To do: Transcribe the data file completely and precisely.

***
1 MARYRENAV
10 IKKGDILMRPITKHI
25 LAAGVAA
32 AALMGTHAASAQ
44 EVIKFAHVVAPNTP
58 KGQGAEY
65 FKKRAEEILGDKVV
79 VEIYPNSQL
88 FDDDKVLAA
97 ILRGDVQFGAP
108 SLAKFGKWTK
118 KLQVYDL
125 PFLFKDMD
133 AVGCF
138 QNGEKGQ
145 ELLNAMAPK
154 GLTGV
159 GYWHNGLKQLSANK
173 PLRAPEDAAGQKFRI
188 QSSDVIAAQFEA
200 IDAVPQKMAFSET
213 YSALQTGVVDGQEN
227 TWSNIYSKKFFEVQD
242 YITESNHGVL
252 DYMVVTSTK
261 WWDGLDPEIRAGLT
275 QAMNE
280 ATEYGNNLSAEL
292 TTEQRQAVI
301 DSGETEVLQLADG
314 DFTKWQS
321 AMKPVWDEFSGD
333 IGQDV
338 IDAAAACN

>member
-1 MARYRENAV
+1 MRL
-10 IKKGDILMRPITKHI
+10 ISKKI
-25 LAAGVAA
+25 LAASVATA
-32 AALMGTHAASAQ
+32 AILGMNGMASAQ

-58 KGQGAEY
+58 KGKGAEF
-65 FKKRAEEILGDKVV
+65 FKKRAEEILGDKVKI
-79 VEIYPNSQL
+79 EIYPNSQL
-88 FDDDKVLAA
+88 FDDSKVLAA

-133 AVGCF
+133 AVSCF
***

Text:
1 MARYRENAV
10 IKKGDILMRPITKHI
25 LAAGVAA
32 AALMGTHAASAQ
44 EVIKFAHVVAPNTP
58 KGQGAEY
65 FKKRAEEILGDKVV
79 VEIYPNSQL
88 FDDDKVLAA
97 ILRGDVQFGAP
108 SLAKFGKWTK
118 KLQVYDL
125 PFLFKDMD
133 AVGCF
138 QNGEKGQ
145 ELLNAMAPK
154 GLTGV
159 GYWHNGLKQLSANK
173 PLRAPEDAAGQKFRI
188 QSSDVIAAQFEA
200 IDAVPQKMAFSET
213 YSALQTGVVDGQEN
227 TWSNIYSKKFFEVQD
242 YITESNHGVL
252 DYMVVTSTK
261 WWDGLDPEIRAGLT
275 QAMNE
280 ATEYGNNLSAEL
292 TTEQRQAVI
301 DSGETEVLQLADG
314 DFTKWQS
321 AMKPVWDEFSGD
333 IGQDV
338 IDAAAACN

>member
-1 MARYRENAV
+1 MRL
-10 IKKGDILMRPITKHI
+10 ISKKI
-25 LAAGVAA
+25 LAASVATA
-32 AALMGTHAASAQ
+32 AILGMNGMASAQ

-58 KGQGAEY
+58 KGKGAEF
-65 FKKRAEEILGDKVV
+65 FKKRAEEILGDKVKI
-79 VEIYPNSQL
+79 EIYPNSQL
-88 FDDDKVLAA
+88 FDDSKVLAA

-133 AVGCF
+133 AVSCF